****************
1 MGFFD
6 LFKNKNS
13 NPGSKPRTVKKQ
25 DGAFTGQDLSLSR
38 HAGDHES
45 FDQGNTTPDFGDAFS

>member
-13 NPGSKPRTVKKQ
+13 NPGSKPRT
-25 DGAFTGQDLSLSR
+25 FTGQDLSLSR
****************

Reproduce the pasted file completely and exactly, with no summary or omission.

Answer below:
1 MGFFD
6 LFKNKNS
13 NPGSKPRTVKKQ
25 DGAFTGQDLSLSR
38 HAGDHES
45 FDQGNTTPDFGDAFS

>member
-13 NPGSKPRTVKKQ
+13 NPGSKPRT
-25 DGAFTGQDLSLSR
+25 FTGQDLSLSR